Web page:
Wednesday, 15 October 2008


Foxshooting, pigeon shooting, a clay lesson, an ad for West Country Guns, the sika stag rut in Dorset, Exmoor pheasant shoots, a lovely singlehanded keepering job in the South Hams and all in 48 hours - the gang got to know each other well and we met new commercial manager Rachel for the first time.
We also made some really excellent film about fieldsports. It struck me while we were doing it that most filming of fieldsports you see on the TV is by the antis. Now we can redress the balance and tell the real story - showing just how useful, exciting and fun shooting, fishing and hunting are.
Rachel drove from Kent with producer David and cameraman Chris to stay with me in Somerset. We set out to make most of the rest of our pilot TV programme (due out at the end of the month). They arrived - tired - at 9pm and we went straight out foxshooting. This was how the next 48 hours was going to be, with an average six hours of sleep a night and no time off.
I took them to see local gamekeeper Steve Hamar, his mate Austin and underkeeper Ken, who took us out after foxes on the first night. Steve was four days away from the opening day at his shoot Bulland, so his fox paranoia was at its worst.
We had paranoia, too. From a telly point of view, we might not have seen a fox, which would have been disastrous but Steve - and everyone we went out with - knew their countries well. David was open-mouthed about everyone's ability to 'produce' sport like this - he is the producer, after all.
We were in a field and on to three foxes with the lamp in just a few minutes from our meeting. One of them looked a bit peculiar. Austin asked Ken, the driver, to go back and forward because he couldn't see what it was. Just as well: it was someone's cat.
Next morning, up on Exmoor. The staghounds were out but we didn't want to frighten them by filming - you need so many permissions to film hunting these days thanks to the silly ban. Instead, we scared a local rambler when I sprung out of the gorse in a camouflage jacket to do a piece-to-camera about shooting.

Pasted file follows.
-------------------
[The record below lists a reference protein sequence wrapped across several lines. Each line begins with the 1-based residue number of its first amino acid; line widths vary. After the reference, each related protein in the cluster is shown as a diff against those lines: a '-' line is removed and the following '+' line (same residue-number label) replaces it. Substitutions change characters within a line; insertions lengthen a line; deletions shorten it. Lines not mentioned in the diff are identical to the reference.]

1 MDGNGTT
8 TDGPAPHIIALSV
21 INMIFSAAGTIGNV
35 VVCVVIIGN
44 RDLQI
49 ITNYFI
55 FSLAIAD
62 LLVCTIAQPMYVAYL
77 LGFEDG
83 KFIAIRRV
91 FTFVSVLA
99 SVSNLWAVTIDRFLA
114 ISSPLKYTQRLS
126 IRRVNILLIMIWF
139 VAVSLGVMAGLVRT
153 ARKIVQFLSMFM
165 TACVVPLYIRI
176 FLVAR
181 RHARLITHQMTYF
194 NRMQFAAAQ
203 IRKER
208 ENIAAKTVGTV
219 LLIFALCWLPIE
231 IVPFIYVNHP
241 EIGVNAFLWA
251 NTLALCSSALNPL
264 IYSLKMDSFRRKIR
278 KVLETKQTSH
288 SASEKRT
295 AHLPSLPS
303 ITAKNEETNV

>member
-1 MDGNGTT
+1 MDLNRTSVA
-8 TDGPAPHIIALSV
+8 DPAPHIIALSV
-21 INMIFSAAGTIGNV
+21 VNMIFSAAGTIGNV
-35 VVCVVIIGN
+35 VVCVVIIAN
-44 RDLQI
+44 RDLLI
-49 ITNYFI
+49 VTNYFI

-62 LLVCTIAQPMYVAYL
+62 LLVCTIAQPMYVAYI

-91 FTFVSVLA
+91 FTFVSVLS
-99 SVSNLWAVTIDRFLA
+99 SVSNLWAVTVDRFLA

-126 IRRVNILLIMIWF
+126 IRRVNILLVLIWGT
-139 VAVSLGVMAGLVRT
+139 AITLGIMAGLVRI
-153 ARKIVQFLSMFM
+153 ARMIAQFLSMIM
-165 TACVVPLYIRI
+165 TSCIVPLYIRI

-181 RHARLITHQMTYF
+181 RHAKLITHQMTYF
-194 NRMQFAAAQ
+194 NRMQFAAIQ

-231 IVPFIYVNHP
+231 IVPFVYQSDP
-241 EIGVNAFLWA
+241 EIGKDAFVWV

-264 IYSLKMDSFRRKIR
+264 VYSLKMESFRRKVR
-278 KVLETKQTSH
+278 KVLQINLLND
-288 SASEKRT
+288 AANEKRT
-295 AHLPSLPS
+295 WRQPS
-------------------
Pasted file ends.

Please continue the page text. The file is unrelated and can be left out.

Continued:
Then to West Country Guns in Wiveliscombe where manager Sue Hartman explained the shop for the camera (her husband, other manager Haggis Hartman, was out fishing). Good work. She could have a career in broadcasting.
I wanted to take the team to see a foxing rig being welded up but the welder was out shooting, so it was on to Shalden Shooting School where Matt Brammer (son of non-PC media squirrel massacrer Rod Brammer) was to give a lesson to John Fisher and Jim Nash. 'Fish' and Nash were going pigeon shooting the following day so Matt gave them a variety of tricky clays while cameraman Chris made unreasonable demands about exactly where he wanted the clay to go and where he would like the shooters to shoot it.
The following morning we were up at 3.30am to go to Dorchester with stalker Paul Taylor. Chris and I crept out on to one of his highseats in the dark and were rewarded with a group of four stags whistling and gurgling, competing for 20 hinds. Small groups of roe deer, which had finished their rut in August, were dotted all over the field.
I could see increasing amazement from the team that, wherever we went, people were able to conjure up wildlife like magic. It takes hunting/shooting people to do that - much better than professional "wildlife watchers".
Next it was pigeon shooting with Nash'n'Fish on a farm back in Somerset. Again, Chris couldn't get the pigeons to fly in just the right place, nor either of the shooters to bring them down exactly right. If this were the USA, we'd have to look at CGI pigeons. And Jim Nash's terrier Ozzy kept retrieving the decoys. "Wrong bird you foolish dog!" (Jim used stronger words).
Amazing thing about pigeons - we did our best to hide but you cram two shooters, a presenter and three film crew in and around a pigeon hide and you might bet the wary pigeons will spot something. Not this lot. They came straight in, eyes only on the decoys.
Finally we headed off to South Devon for a look at Mike Powell's shoot, again four days away from opening day, which yielded a crop of both foxes and squirrels. Chris was not happy with the path the squirrel took through the trees but, by the time he requested a second take, Mike had shot it. If this were the USA, we'd have a box of 'stunt' squirrels.
Now we have reached the end of it, I am feeling completely confident about FieldsportsChannel. It had all come together so quickly over the last few weeks that I doubted at first it could work. the idea of the TV channel looked too good to be true. We all bring different skills, we all get along, we all want the same thing. And it does work.
David the producer is the brains (and a lot like Inspector Linley, so the looks to). Chris has all the practical abilities: measured, continually charming though he must have been exhausted by the end after all that driving and a little accident prone (new nickname "Chris-Bang-Wallop"). And Rachel has more of a commercial edge than anyone I have met in the world of shooting. Look out the gun trade.

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